Entrepreneurship Hall of Fame 2014
Harry S. Probasco
Harry Scott Probasco was a successful businessman, civic leader and entrepreneur known for his ethics and philanthropy. He was born August 10, 1858, in Harrison, Ohio, and received his early education in Lawrenceburg, Ohio. The Probasco family had been bankers in Europe since the 16th century and Harry S. Probasco began work in his father’s bank at age 17. In 1884, the Ohio River flooded Lawrenceburg and Probasco moved to Chattanooga.
In 1888, Probasco formed a firm of Wiehl, Probasco and Company. It operated as a broker of financial services. The first year profits of $12,000 were encouraging but the world markets were unstable. Wiehl, Probasco and Company survived The Great Depression. The American National Bank was formed with the capital of $250,000. Harry Probasco saw his business grow from a modest storefront operation into a national bank with capital and surplus of $300,000.
On January 2, 1911, all the assets were sold except a few trust accounts and Harry embarked for Europe with his wife. Harry had a plan. There were six banks in Chattanooga but none offered trust services.
As they sat together in Berlin, Harry Probasco turned to his son and asked him a question: Scott what do you intend to do with your life? Scott replied, “I want to start a trust company.”
Harry felt a surge of happiness and said “Good for you. We’ll drink to it.” And so father and son lifted their steins and toasted the newly conceived American Trust and Banking Company.
After his twelve month non-competition agreement expired, he met with this friend Ben Thomas, founder of the Coca-Cola Bottling Company to start a new venture. The American Trust’s board was rounded out by Ben Thomas as secretary, president Harry Probasco, first vice-president E.Y. Chapin and second vice-president Scott Probasco.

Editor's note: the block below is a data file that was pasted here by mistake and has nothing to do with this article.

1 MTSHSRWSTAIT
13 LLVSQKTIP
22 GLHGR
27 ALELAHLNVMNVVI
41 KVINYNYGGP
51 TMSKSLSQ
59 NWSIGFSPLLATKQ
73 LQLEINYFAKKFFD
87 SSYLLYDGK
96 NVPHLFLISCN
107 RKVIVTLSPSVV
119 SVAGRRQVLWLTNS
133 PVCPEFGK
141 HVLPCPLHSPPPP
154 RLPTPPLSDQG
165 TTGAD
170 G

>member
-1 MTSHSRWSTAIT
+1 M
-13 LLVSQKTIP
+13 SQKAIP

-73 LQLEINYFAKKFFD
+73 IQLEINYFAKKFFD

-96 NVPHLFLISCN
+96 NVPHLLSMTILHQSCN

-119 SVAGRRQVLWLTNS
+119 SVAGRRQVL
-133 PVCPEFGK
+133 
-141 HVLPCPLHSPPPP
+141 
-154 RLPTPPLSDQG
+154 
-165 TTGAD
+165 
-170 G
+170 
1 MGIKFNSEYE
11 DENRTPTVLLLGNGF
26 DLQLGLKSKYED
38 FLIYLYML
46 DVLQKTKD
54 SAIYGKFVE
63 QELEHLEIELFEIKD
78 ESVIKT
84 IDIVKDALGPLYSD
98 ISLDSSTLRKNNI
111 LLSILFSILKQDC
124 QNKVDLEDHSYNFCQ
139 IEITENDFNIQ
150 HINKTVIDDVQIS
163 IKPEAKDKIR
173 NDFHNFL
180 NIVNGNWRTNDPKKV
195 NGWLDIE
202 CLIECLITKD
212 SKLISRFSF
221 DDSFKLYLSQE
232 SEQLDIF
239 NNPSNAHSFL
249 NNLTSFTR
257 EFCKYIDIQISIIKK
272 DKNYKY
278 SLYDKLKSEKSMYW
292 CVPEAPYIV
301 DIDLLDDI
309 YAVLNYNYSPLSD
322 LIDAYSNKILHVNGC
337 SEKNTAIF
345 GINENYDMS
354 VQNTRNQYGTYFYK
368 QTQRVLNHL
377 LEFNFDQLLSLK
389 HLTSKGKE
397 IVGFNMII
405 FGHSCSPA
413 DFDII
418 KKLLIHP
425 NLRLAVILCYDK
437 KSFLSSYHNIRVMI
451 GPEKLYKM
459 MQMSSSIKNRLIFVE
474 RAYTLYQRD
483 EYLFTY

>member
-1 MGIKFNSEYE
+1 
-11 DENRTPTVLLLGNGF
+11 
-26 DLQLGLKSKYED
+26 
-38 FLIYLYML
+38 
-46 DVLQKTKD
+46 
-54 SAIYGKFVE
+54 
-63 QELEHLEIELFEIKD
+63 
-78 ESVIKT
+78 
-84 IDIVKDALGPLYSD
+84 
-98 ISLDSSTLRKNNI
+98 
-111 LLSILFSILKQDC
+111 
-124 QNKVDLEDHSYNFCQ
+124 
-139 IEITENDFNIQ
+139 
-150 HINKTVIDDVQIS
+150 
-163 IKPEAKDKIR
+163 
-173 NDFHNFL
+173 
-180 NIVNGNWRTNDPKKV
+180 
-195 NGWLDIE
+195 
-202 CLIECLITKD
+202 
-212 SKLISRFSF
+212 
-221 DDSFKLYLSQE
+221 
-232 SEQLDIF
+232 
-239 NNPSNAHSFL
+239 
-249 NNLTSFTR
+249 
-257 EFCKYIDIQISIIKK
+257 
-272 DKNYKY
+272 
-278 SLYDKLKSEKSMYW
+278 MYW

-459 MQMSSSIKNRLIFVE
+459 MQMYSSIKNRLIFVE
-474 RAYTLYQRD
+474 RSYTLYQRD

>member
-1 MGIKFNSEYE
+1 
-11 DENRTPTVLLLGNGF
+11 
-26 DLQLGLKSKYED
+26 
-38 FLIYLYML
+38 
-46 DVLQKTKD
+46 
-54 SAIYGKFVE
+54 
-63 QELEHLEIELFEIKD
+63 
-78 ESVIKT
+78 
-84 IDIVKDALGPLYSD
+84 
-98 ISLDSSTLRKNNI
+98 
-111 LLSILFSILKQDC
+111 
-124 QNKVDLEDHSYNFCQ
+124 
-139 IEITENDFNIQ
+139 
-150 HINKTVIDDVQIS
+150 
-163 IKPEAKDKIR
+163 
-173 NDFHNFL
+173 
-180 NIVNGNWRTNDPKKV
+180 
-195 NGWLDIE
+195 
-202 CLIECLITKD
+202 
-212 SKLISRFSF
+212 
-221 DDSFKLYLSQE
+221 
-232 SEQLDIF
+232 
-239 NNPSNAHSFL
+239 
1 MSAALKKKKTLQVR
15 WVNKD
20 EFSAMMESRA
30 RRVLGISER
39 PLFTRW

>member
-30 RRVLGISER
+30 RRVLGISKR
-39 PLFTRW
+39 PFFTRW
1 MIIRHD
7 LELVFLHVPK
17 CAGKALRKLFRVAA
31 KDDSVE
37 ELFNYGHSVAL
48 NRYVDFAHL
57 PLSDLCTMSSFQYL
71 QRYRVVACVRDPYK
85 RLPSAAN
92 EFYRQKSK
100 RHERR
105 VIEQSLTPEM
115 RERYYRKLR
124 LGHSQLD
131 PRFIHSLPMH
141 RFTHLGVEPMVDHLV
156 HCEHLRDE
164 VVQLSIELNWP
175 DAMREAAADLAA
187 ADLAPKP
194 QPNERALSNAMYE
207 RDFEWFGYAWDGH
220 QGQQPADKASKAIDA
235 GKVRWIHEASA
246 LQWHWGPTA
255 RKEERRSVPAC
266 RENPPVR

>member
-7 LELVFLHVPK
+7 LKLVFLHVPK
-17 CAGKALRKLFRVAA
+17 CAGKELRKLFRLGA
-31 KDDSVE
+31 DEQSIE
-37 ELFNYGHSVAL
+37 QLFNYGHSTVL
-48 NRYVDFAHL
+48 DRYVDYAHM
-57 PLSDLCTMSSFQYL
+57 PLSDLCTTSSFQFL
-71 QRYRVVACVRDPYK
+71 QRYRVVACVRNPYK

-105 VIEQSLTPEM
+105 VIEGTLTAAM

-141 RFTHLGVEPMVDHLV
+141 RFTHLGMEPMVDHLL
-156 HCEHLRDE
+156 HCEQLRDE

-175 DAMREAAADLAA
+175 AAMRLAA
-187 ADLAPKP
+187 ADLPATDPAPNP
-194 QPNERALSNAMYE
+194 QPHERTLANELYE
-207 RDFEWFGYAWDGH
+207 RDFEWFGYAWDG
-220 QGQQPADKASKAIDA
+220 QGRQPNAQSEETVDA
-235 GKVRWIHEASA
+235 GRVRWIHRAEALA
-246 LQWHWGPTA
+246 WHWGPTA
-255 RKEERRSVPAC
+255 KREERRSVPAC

The bank opened its doors for business on January 15, 1912. The officers demonstrated a scrupulous attention to detail. Probasco informed the board that a shortage of $0.64 turned into an overage of $9.36. He expected to locate the $10 error soon.
Harry Probasco died on April 19, 1919. For years to come, directors would acknowledge their profound debt to Probasco by closing each annual meeting with a moment of silence in his honor.
With appreciation to John Longwith author of “Building to Last,” the story of the American National Bank and Trust Company.
In 1964, Jim Steffner joined the family business, Electric Motor Sales & Supply, Inc., and has worked for the last 50 years to form two other companies and grow EMS into a regional supplier for electrical, mechanical power transmission and automation equipment.
Electric Motor Sales & Supply got its start in Chattanooga in the 1890s as a bicycle shop. Steffner’s great grandfather began doing repair work for streetcar motors out of the shop and the business became Chattanooga Armature Works. Electric Motor Sales was formed in 1948.
After graduating from City High School and the University of Chattanooga with a degree in engineering, Steffner entered the Army as a 2nd Lt. After completing Airborne training at Fort Benning, Georgia, he served in Korea with the Army Combat Engineers. In 1964, he joined EMS working in sales. He took over the Dalton, Georgia, territory and in 1967 EMS opened a branch in Dalton. The timing was ideal as EMS began making motors for the fledgling carpet industry and expanded their business as the carpet industry grew.
In 1968, Steffner formed Electric Systems Inc., a company that designed and built electric drives and controls for the carpet, textile, paper, and non-woven industries. In 1972, he formed Metal Systems, Inc. MSI designed and built control panels and system centers with plants in Chattanooga and Houston, Texas. The company became the largest system center builder in the United States and a national and international supplier. Combined revenue for these companies is $136,000,000.
Electric Motor Sales continued to grow and in 2007 moved to a new location with 80,000 square feet of floor space. It continues operating today with six branches and 120 employees.
Steffner is also a partner in Perimeter Properties, formed in 2002, which owns the Wheland and U.S. Pipe property on South Broad Street in Chattanooga as well as other manufacturing sites.
In summing up his successful business career, Steffner is quick to share the credit, “It really has been an evolution and we’ve always been fortunate to have great people be a part of what we do.”
In addition to his passion for business, Steffner has a passion for flying and has logged more than 6,800 hours. He holds an ATP license and Lear Jet type rating. He is also involved in a number of philanthropic endeavors and has served on a variety of boards including the Chattanooga Area Chamber of Commerce, the Fellowship of Christian Athletes, Bethel Bible Village, the Chattanooga Manufacturers Association, the Salvation Army, Changed Lives, and 1st Tennessee Bank. He also served as a Deacon at First Presbyterian Church of Chattanooga.